Armed with new knowledge from taking stock and re-clarifying your goals, now it’s time to pare down. Filter out anything that’s standing between you and your goals. Let go of your sources of overwhelm. Let go of excess ideas. Pare down to only your favorite and most important products. Complete your half-finished pages, even if it means giving yourself permission to do it less than perfectly. Need more ideas? Read on.
Let Go of Limiting Expectations.
Do you have ideas about what scrapbooking is or what it should be? Does it mean putting every single photo into scrapbooks in chronological order? Does it mean spending eight hours on a page, shuffling around photos, products and embellishments until everything is just perfect? Does it mean having to remember every exact detail about who, what, when, where and why so you can include this in your journaling? Scrapbooking can be about all of those things, if that makes you happy. But if living up to these expectations is getting in the way of your fun — let go of them! Scrapbooking can be whatever you want it to be. Want to slide your photos into a photo album, add an embellishment or two and record the date? Great! That’s a scrapbook! Want to create a notebook to jot down quotes your kids’ say and maybe add a photo here and there? Fantastic! Call it a scrapbook and be happy!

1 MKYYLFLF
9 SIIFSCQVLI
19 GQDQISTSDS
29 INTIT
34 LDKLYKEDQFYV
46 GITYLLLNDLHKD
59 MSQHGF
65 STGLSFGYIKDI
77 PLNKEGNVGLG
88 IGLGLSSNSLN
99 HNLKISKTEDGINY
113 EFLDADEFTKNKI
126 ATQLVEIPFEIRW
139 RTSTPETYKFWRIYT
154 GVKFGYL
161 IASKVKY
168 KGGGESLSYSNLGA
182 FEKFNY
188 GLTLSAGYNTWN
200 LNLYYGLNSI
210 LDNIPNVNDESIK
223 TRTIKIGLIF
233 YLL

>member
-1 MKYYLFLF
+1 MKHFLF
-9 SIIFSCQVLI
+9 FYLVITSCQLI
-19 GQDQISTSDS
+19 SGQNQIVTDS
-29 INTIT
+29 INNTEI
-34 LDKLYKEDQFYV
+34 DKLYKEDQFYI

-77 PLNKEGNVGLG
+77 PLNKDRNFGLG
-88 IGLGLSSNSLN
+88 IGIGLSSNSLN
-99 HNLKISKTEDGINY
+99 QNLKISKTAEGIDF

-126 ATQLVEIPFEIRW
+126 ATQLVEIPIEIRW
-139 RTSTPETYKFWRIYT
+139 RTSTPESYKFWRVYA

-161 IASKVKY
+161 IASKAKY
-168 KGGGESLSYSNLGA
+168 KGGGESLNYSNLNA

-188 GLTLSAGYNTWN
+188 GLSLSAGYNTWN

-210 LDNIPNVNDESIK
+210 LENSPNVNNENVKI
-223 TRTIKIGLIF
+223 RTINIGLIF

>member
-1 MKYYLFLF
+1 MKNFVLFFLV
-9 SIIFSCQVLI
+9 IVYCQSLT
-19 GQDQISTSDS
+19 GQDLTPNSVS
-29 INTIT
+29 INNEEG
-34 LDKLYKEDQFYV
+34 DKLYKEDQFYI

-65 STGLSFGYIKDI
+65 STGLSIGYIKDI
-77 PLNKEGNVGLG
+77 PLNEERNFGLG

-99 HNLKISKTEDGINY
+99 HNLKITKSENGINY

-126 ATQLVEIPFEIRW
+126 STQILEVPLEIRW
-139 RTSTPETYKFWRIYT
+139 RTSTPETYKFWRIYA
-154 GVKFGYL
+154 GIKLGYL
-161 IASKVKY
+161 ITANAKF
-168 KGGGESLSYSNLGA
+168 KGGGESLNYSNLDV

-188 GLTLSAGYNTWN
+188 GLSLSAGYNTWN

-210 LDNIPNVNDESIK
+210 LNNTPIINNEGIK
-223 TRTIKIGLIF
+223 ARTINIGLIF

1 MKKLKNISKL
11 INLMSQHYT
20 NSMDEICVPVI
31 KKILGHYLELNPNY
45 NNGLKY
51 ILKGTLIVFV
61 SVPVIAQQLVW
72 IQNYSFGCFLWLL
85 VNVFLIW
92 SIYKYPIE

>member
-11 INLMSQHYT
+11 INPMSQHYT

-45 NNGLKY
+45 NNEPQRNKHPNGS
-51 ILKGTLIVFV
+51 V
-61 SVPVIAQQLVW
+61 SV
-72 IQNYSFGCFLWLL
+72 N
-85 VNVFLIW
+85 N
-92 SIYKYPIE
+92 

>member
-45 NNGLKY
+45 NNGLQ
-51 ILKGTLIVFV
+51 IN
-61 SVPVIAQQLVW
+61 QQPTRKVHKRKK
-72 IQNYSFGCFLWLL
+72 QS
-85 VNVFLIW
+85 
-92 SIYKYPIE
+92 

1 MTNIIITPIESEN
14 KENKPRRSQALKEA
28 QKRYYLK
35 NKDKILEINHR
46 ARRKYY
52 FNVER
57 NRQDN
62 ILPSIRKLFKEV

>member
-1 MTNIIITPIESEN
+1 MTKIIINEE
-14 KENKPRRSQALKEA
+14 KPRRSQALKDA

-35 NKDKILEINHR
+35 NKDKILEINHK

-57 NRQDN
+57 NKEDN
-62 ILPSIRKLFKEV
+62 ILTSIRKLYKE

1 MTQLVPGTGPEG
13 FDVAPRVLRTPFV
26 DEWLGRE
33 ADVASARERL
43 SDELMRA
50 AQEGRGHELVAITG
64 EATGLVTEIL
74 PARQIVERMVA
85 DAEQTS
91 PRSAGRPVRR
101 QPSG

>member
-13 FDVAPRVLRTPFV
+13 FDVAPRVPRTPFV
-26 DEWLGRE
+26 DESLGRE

Tackle Photo Backlog in Bursts.
Carve out small bursts of time to do sorting. For example, commit to spending 30 minutes per evening, three days a week on sorting photos. Or decide to sort through one box a week, working in one hour time blocks. Decide on a schedule you can commit to—and then keep at it! As you sort, keep in mind your scrapbooking goals. Pull out the photos you truly love and want to put in scrapbooks and find a permanent home for the rest. To keep up your momentum, once you have a group of photos together that would make a nice mini-album or page, take a break and create your page or album! You’ll feel energized and ready to tackle the rest of your backlog.
Consider scrapbooking only your very favorite photos! There’s no rule that says if you start scrapbooking you must scrapbook all of your photos. If you’re overwhelmed with your current plan, consider focusing on just your very favorite photos — those that tug at your heartstrings when you see them or help you recall a special time in your life. Scrapbooking does not have to be an all or nothing proposition. It’s perfectly acceptable to scrapbook only your most important photos and keep the rest stored safely in photo boxes or traditional photo albums.